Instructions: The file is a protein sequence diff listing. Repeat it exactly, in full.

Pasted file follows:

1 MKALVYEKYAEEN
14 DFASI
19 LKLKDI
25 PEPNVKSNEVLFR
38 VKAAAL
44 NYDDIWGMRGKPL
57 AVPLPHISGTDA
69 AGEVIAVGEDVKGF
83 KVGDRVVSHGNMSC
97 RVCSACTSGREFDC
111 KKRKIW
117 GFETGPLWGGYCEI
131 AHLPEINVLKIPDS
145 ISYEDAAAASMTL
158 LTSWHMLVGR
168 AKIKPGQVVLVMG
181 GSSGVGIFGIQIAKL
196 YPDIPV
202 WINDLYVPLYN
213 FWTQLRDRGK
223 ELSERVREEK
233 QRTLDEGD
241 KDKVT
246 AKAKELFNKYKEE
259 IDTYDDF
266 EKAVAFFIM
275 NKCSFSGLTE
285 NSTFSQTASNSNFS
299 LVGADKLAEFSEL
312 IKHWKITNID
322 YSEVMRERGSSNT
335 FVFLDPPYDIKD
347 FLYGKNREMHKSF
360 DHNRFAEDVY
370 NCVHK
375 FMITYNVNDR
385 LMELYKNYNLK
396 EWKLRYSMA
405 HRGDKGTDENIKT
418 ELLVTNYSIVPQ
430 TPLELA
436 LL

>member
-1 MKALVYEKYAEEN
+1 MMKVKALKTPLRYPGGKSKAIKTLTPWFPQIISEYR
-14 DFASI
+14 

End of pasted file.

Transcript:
1 MKALVYEKYAEEN
14 DFASI
19 LKLKDI
25 PEPNVKSNEVLFR
38 VKAAAL
44 NYDDIWGMRGKPL
57 AVPLPHISGTDA
69 AGEVIAVGEDVKGF
83 KVGDRVVSHGNMSC
97 RVCSACTSGREFDC
111 KKRKIW
117 GFETGPLWGGYCEI
131 AHLPEINVLKIPDS
145 ISYEDAAAASMTL
158 LTSWHMLVGR
168 AKIKPGQVVLVMG
181 GSSGVGIFGIQIAKL
196 YPDIPV
202 WINDLYVPLYN
213 FWTQLRDRGK
223 ELSERVREEK
233 QRTLDEGD
241 KDKVT
246 AKAKELFNKYKEE
259 IDTYDDF
266 EKAVAFFIM
275 NKCSFSGLTE
285 NSTFSQTASNSNFS
299 LVGADKLAEFSEL
312 IKHWKITNID
322 YSEVMRERGSSNT
335 FVFLDPPYDIKD
347 FLYGKNREMHKSF
360 DHNRFAEDVY
370 NCVHK
375 FMITYNVNDR
385 LMELYKNYNLK
396 EWKLRYSMA
405 HRGDKGTDENIKT
418 ELLVTNYSIVPQ
430 TPLELA
436 LL

>member
-1 MKALVYEKYAEEN
+1 MMKVKALKTPLRYPGGKSKAIKTLTPWFPQIISEYR
-14 DFASI
+14 